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Fact vs theory

  1. Feb 10, 2010 #1
    I was just curious as to when science goes from fact to theory? What do we know to be absolute? Are balck holes for example still theory? Is GR and SR still only theory? Where is our line of absolute fact?
     
  2. jcsd
  3. Feb 10, 2010 #2
    Why did this get moved to Philosophy? Physics is the study of real things. So I am asking what do we know is real (physics) and what is theory (physics and Philosophy).
     
  4. Feb 10, 2010 #3
    Define "Fact."
     
  5. Feb 10, 2010 #4

    apeiron

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    Gold Member

    This is the wrong way to think about it. Instead of talking about facts and theories (which imply absolutes), look at it as being about models and measurements.

    We create a model (to do something, for a reason). The model predicts things. We measure to see in the predictions were correct. Then change the model to make better (for our purposes) predictions in needed.

    So GR is a model. And we make measurements in the terms it requires.

    GR does predict black holes as a general "fact". And more detailed predictions can be made about how a black hole might lens light, or anchor a galaxy. We can then go looking for those "facts" too.

    But we never know anything absolutely about external reality. We just exhibit better and better modelling capabilities. We achieve our purposes ever more effectively.

    The pursuit of absolute truth and certain knowledge is a pipe dream. But there is nothing standing in the way of improved modelling.
     
  6. Feb 10, 2010 #5

    russ_watters

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    Staff: Mentor

    The general physics forums are for discussing physics theory and application, not discussing the philosophy of science. This question goes to the philosophy of science.

    This question is actually a relatively simple matter of definitions. The answer is that a fact and a theory are two completely different things and no, there is no "science goes from fact to theory". Or put another way, a theory never becomes a fact.

    A fact is a piece of information known to be true. It is data. Observations.
    A theory, from the wiki, is "an analytic structure designed to explain a set of empirical observations."

    http://en.wikipedia.org/wiki/Theory

    Now this question often comes from a misinterpretation of specific theories and their standing. So to address that possibility, gravity. Is gravity a fact or theory? Well, it is both. Gravity is, first and foremost, an observed phenomena. When you release an object from your hand and it drops to the earth, "gravity" is the name given to the phenomena that causes it to drop. Our current theories of gravity are theories that seek to explain this observational fact.
     
    Last edited: Feb 10, 2010
  7. Feb 10, 2010 #6
    Fact: Things fall down.
    Theory: This is caused by the curvature of space/time
     
  8. Feb 11, 2010 #7
    I am not sure how to explain what I am asking. For example we know things like how cells work, and DNA etc. But how much do we know about atoms? Not theory about atoms. That is what I mean by where theory begins. Does this make any sense?
     
  9. Feb 11, 2010 #8
    No. Things about how cells work is as much theory as our knowledge of atoms. In science, theories never move from theory to fact, regardless of how many times/ways they have been verified. There is no such thing as absolute fact in science, except for explicit observations. Your question is ill posed.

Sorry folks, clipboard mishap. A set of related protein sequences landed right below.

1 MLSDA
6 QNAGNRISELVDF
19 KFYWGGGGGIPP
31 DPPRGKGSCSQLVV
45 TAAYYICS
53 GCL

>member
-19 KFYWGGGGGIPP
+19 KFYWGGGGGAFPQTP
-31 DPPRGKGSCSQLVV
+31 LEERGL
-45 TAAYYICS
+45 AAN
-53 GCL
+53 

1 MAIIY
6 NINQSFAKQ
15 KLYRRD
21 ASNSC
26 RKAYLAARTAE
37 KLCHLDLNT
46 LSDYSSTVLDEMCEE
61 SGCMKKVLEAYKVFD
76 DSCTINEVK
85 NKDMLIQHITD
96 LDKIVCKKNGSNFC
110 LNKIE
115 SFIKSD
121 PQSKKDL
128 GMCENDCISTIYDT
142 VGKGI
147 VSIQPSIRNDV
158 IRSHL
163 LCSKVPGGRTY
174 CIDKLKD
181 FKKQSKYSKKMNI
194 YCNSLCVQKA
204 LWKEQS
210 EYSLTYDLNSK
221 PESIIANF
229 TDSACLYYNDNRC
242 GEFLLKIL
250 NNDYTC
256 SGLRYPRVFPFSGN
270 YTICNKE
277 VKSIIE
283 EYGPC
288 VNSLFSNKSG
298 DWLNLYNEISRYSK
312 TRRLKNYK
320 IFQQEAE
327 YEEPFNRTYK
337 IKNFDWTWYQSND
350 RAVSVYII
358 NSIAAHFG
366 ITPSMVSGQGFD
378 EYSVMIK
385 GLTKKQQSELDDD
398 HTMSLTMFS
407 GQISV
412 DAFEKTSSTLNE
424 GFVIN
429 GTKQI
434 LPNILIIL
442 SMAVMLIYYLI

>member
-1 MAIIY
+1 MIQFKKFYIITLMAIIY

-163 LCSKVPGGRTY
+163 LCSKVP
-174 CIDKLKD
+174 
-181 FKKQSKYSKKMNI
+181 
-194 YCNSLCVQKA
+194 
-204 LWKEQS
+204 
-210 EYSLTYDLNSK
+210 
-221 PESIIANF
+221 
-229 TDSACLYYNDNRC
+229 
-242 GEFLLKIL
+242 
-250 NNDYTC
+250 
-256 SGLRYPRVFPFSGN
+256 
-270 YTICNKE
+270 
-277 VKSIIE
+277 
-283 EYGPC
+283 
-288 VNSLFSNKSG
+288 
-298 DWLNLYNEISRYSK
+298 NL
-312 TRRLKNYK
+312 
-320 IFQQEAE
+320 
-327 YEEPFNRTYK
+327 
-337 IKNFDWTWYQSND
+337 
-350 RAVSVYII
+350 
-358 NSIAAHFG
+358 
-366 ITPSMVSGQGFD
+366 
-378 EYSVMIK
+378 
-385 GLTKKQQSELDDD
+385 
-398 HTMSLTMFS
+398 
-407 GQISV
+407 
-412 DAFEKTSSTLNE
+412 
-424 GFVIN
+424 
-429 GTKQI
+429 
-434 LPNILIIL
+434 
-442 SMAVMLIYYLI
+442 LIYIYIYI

10. Feb 11, 2010 #9
    You are not using the word 'theory' the way scientists do.

    http://en.wikipedia.org/wiki/Scientific_theory

    Facts are just essentially data, a theory is the structure, or context, of facts about the world. A scientific theory offers an explanation and predictive power.

    A theory, in a scientific sense, is not equivalent to 'mere opinion', like the way the word is used by people in the more everyday sense.
     
  11. Feb 11, 2010 #10
    From a scientific perspective, fact is a colloquialism, so it is really not appropriate to compare it to theory, which is part of the scientific nomenclature.

    The term theory itself is problematic in science, and I would give a general definition of something along the lines of, a falsifiable, predictive explanation of natural phenomena. One of the most problematic question is the demarcation between a hypothesis and a theory.

    So essentially, you can say that the theory of special relativity or the theory of evolution are currently treated in their respective branches of science as facts, but the word fact itself has no specific meaning in science, because the philosophical underpinnings of science hold that any theory, no matter how much it is treated like a "fact", is potentially falsifiable.

    One mistake many people make is to think that, in science, a theory is synonymous with "guess" whereas scientists often treat specific theories the way that non-scientists would treat "facts".

    If you want further background, you might start here (http://en.wikipedia.org/wiki/Philosophy_of_science) and consider reading a book or attending a lecture on the philosophy of science, which is a fascinating (and often maddening) subject.
     
  12. Feb 12, 2010 #11
    Thanks. I have been reading philosophy of science all day now. Funny how any question by science can be answered by another question by philosophy and vice versa. It reminds me are arguments I had when I was a kid. Like when I would keep asking why, why, why until the other person got frustrated and said I DONT KNOW.
     
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